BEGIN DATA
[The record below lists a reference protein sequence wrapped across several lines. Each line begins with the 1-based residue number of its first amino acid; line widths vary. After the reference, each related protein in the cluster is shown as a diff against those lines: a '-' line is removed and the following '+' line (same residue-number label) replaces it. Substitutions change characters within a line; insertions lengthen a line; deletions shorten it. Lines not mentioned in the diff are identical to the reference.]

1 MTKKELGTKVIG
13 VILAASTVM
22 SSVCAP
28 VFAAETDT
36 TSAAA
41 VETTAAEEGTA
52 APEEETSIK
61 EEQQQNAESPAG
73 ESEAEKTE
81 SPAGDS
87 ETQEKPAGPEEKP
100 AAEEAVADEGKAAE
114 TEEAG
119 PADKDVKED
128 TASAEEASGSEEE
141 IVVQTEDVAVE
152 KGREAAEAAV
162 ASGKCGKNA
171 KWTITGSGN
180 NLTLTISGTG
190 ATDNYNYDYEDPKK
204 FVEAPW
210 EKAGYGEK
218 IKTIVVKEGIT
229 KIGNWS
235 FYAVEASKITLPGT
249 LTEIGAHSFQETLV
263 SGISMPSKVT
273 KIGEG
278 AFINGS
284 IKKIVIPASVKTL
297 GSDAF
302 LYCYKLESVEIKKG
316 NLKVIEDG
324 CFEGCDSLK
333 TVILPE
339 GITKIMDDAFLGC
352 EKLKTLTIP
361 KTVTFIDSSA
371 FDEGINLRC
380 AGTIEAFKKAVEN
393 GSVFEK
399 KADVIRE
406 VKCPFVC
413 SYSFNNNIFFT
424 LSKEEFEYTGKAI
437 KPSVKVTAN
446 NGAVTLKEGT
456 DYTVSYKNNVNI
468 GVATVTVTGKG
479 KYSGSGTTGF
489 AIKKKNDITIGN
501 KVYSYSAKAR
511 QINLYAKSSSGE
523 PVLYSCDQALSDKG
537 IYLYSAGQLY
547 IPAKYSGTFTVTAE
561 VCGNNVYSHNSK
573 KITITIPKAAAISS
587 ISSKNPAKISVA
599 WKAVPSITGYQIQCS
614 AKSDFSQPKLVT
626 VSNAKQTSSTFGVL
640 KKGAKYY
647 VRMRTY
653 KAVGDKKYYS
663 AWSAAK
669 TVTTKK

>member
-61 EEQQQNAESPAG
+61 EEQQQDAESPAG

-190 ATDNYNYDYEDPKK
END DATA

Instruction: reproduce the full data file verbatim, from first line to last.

[The record below lists a reference protein sequence wrapped across several lines. Each line begins with the 1-based residue number of its first amino acid; line widths vary. After the reference, each related protein in the cluster is shown as a diff against those lines: a '-' line is removed and the following '+' line (same residue-number label) replaces it. Substitutions change characters within a line; insertions lengthen a line; deletions shorten it. Lines not mentioned in the diff are identical to the reference.]

1 MTKKELGTKVIG
13 VILAASTVM
22 SSVCAP
28 VFAAETDT
36 TSAAA
41 VETTAAEEGTA
52 APEEETSIK
61 EEQQQNAESPAG
73 ESEAEKTE
81 SPAGDS
87 ETQEKPAGPEEKP
100 AAEEAVADEGKAAE
114 TEEAG
119 PADKDVKED
128 TASAEEASGSEEE
141 IVVQTEDVAVE
152 KGREAAEAAV
162 ASGKCGKNA
171 KWTITGSGN
180 NLTLTISGTG
190 ATDNYNYDYEDPKK
204 FVEAPW
210 EKAGYGEK
218 IKTIVVKEGIT
229 KIGNWS
235 FYAVEASKITLPGT
249 LTEIGAHSFQETLV
263 SGISMPSKVT
273 KIGEG
278 AFINGS
284 IKKIVIPASVKTL
297 GSDAF
302 LYCYKLESVEIKKG
316 NLKVIEDG
324 CFEGCDSLK
333 TVILPE
339 GITKIMDDAFLGC
352 EKLKTLTIP
361 KTVTFIDSSA
371 FDEGINLRC
380 AGTIEAFKKAVEN
393 GSVFEK
399 KADVIRE
406 VKCPFVC
413 SYSFNNNIFFT
424 LSKEEFEYTGKAI
437 KPSVKVTAN
446 NGAVTLKEGT
456 DYTVSYKNNVNI
468 GVATVTVTGKG
479 KYSGSGTTGF
489 AIKKKNDITIGN
501 KVYSYSAKAR
511 QINLYAKSSSGE
523 PVLYSCDQALSDKG
537 IYLYSAGQLY
547 IPAKYSGTFTVTAE
561 VCGNNVYSHNSK
573 KITITIPKAAAISS
587 ISSKNPAKISVA
599 WKAVPSITGYQIQCS
614 AKSDFSQPKLVT
626 VSNAKQTSSTFGVL
640 KKGAKYY
647 VRMRTY
653 KAVGDKKYYS
663 AWSAAK
669 TVTTKK

>member
-61 EEQQQNAESPAG
+61 EEQQQDAESPAG

-190 ATDNYNYDYEDPKK